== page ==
Embryos, wing disc and cell immunostainings were carried out using standard protocols. Embryos were immunostained using the following primary antibodies: pMad212 1:500; pMad204/08 1:250; pMadCter 1:750; anti-Engrailed (4D9, Hybridoma bank) 1:10. Wing discs were immunostained using the following primary antibodies: pMadCter 1:1000 (E. Laufer, C. H. Heldin); anti-Omb 1:700; β-Gal (40 1a Hybridoma bank), 1:1000; anti-Flag rabbit (Sigma) 1:1000; anti-Flag mouse (Sigma) 1:1000. The following secondary antibodies (Jackson Laboratories) were used anti-mouse Cy3 conjugated antibody 1:1000, anti-mouse 488 conjugated antibody 1:1000, anti-rabbit Cy3 conjugated antibody 1:1000; anti-rabbit 488 conjugated antibody, 1:1000. All tissues were placed in DAPI-containing Vectashield (Vector) and mounted on glass slides. Fluorescent imaging was carried out using a Zeiss Apotome microscope and accompanying Zeiss software (pseudo-coloring). Wing imaginal discs and embryos were imaged at 10× magnification. Wing pouch images were taken at 20× magnification. S2 cells were imaged at 63× magnification.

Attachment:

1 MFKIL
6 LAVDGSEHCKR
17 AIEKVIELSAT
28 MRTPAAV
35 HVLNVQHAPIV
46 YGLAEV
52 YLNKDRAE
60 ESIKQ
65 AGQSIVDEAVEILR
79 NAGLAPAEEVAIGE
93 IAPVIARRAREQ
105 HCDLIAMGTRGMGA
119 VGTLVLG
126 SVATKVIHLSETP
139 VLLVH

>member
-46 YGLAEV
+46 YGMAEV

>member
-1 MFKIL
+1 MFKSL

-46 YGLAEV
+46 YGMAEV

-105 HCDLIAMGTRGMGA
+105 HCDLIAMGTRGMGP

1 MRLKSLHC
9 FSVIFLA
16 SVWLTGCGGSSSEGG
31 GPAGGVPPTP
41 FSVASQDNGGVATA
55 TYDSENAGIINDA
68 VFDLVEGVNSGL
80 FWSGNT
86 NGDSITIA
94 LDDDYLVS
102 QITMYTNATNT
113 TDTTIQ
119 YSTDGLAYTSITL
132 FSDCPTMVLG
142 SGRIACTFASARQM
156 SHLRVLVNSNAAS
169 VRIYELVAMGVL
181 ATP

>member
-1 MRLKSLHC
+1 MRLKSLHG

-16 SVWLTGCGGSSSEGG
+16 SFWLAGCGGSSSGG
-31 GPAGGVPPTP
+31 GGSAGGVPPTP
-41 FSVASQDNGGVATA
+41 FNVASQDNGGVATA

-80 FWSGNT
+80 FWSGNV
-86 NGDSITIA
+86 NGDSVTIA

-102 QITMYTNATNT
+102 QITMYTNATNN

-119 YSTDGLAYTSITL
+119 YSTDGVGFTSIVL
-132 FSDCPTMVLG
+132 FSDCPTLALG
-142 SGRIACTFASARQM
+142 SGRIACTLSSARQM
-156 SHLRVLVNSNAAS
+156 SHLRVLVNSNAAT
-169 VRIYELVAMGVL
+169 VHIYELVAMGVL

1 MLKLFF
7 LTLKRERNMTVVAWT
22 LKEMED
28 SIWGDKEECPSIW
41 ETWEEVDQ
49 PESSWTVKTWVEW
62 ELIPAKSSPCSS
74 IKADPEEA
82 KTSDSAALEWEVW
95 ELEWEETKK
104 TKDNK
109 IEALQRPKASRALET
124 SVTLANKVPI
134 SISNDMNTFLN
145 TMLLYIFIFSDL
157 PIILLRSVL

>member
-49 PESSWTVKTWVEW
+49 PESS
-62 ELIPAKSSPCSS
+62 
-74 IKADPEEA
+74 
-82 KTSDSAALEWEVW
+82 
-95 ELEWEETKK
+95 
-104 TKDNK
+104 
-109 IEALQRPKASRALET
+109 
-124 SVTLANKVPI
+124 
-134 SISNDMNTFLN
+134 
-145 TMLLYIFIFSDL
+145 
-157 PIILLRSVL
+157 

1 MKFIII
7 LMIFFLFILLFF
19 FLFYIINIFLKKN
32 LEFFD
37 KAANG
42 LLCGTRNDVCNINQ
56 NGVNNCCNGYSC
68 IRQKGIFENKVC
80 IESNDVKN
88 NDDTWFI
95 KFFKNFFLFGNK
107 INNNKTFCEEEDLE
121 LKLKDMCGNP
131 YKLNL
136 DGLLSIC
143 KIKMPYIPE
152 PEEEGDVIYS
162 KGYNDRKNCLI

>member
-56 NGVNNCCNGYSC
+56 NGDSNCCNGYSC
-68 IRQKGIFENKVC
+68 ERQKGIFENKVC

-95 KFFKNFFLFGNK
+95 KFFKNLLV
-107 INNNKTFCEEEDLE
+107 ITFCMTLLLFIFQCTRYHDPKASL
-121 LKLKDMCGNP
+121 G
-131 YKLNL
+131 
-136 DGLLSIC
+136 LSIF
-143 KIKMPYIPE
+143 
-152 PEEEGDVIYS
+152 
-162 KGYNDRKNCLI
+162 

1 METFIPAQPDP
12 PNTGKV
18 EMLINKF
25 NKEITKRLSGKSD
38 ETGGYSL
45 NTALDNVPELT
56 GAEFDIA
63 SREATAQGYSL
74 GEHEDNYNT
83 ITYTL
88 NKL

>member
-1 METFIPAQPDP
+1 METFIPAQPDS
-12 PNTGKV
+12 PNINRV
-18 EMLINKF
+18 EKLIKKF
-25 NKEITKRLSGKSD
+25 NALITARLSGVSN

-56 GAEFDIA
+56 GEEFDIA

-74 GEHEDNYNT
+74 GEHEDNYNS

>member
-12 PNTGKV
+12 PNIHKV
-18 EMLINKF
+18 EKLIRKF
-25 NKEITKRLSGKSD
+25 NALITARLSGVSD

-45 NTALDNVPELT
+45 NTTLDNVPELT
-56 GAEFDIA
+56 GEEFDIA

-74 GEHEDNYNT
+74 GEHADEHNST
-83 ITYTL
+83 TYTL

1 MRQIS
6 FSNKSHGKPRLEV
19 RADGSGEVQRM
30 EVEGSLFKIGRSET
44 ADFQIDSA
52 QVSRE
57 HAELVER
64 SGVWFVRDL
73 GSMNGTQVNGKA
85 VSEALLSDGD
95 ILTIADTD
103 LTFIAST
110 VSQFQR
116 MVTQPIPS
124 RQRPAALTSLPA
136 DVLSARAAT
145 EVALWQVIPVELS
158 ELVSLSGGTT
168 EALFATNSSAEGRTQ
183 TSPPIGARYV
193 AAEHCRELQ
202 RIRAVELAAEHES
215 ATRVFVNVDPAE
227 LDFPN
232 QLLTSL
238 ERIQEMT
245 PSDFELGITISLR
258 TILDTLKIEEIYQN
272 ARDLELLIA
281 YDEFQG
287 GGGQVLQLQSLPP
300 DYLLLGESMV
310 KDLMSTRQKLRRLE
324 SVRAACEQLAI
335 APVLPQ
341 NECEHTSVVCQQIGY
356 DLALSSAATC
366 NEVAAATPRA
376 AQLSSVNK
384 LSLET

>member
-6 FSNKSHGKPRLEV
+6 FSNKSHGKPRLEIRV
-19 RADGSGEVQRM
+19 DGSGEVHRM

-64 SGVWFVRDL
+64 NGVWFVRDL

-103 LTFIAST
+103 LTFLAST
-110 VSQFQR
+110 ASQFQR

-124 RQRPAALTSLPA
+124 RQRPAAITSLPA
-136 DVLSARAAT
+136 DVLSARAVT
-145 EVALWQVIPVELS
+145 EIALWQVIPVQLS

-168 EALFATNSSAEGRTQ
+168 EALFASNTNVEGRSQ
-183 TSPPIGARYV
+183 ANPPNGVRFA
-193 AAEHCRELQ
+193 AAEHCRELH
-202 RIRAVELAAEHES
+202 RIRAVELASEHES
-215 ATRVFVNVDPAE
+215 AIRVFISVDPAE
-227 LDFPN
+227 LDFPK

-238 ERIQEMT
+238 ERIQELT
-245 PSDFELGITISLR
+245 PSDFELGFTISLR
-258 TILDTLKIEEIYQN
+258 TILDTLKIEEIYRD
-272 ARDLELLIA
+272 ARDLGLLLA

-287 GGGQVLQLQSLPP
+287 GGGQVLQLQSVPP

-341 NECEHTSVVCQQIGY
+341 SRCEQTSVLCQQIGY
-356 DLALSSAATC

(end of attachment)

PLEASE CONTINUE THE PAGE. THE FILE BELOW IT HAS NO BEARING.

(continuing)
Fluorescent intensity measurements
Fluorescent intensity profiles were measured from 4 wild type and 4 MTD-Gal4;UAS-Sgg RNAi embryos. Profiles were taken from a 30 μm slice perpendicular to the dorsal stripe in each embryo using Zeiss Apotome software. Intensity levels were measured in arbitrary units and stripe width measured in μm.
In Situ hybridization
In situ hybridization of Drosophila embryos was carried out using standard protocols.